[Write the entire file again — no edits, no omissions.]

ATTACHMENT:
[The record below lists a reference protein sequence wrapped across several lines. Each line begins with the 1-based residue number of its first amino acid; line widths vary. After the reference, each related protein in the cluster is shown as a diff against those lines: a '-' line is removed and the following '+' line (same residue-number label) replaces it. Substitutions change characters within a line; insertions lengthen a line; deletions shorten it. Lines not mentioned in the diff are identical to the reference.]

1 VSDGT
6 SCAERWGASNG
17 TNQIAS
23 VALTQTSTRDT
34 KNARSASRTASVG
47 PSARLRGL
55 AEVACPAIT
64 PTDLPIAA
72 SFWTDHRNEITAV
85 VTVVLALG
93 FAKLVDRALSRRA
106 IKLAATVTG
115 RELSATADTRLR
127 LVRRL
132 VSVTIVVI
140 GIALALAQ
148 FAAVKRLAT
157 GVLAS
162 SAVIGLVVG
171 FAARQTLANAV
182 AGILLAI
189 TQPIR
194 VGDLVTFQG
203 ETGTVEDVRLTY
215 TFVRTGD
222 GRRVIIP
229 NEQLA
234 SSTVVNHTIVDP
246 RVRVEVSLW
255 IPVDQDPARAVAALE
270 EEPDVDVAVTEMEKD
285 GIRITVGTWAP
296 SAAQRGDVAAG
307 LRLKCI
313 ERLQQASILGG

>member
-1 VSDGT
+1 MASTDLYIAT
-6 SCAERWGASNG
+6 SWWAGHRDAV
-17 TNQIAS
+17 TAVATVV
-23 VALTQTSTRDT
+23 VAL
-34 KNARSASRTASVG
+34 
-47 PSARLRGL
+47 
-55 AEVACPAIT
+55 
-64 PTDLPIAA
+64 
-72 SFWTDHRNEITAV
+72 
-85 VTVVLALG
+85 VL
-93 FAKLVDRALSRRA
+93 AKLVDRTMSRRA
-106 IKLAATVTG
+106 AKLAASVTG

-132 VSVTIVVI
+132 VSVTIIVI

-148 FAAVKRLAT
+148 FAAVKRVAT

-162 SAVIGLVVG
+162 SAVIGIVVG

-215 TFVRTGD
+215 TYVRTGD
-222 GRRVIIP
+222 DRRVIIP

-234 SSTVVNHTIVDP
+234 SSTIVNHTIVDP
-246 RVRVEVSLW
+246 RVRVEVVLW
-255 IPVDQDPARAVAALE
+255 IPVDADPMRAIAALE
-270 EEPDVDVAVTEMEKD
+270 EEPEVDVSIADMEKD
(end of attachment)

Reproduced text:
[The record below lists a reference protein sequence wrapped across several lines. Each line begins with the 1-based residue number of its first amino acid; line widths vary. After the reference, each related protein in the cluster is shown as a diff against those lines: a '-' line is removed and the following '+' line (same residue-number label) replaces it. Substitutions change characters within a line; insertions lengthen a line; deletions shorten it. Lines not mentioned in the diff are identical to the reference.]

1 VSDGT
6 SCAERWGASNG
17 TNQIAS
23 VALTQTSTRDT
34 KNARSASRTASVG
47 PSARLRGL
55 AEVACPAIT
64 PTDLPIAA
72 SFWTDHRNEITAV
85 VTVVLALG
93 FAKLVDRALSRRA
106 IKLAATVTG
115 RELSATADTRLR
127 LVRRL
132 VSVTIVVI
140 GIALALAQ
148 FAAVKRLAT
157 GVLAS
162 SAVIGLVVG
171 FAARQTLANAV
182 AGILLAI
189 TQPIR
194 VGDLVTFQG
203 ETGTVEDVRLTY
215 TFVRTGD
222 GRRVIIP
229 NEQLA
234 SSTVVNHTIVDP
246 RVRVEVSLW
255 IPVDQDPARAVAALE
270 EEPDVDVAVTEMEKD
285 GIRITVGTWAP
296 SAAQRGDVAAG
307 LRLKCI
313 ERLQQASILGG

>member
-1 VSDGT
+1 MASTDLYIAT
-6 SCAERWGASNG
+6 SWWAGHRDAV
-17 TNQIAS
+17 TAVATVV
-23 VALTQTSTRDT
+23 VAL
-34 KNARSASRTASVG
+34 
-47 PSARLRGL
+47 
-55 AEVACPAIT
+55 
-64 PTDLPIAA
+64 
-72 SFWTDHRNEITAV
+72 
-85 VTVVLALG
+85 VL
-93 FAKLVDRALSRRA
+93 AKLVDRTMSRRA
-106 IKLAATVTG
+106 AKLAASVTG

-132 VSVTIVVI
+132 VSVTIIVI

-148 FAAVKRLAT
+148 FAAVKRVAT

-162 SAVIGLVVG
+162 SAVIGIVVG

-215 TFVRTGD
+215 TYVRTGD
-222 GRRVIIP
+222 DRRVIIP

-234 SSTVVNHTIVDP
+234 SSTIVNHTIVDP
-246 RVRVEVSLW
+246 RVRVEVVLW
-255 IPVDQDPARAVAALE
+255 IPVDADPMRAIAALE
-270 EEPDVDVAVTEMEKD
+270 EEPEVDVSIADMEKD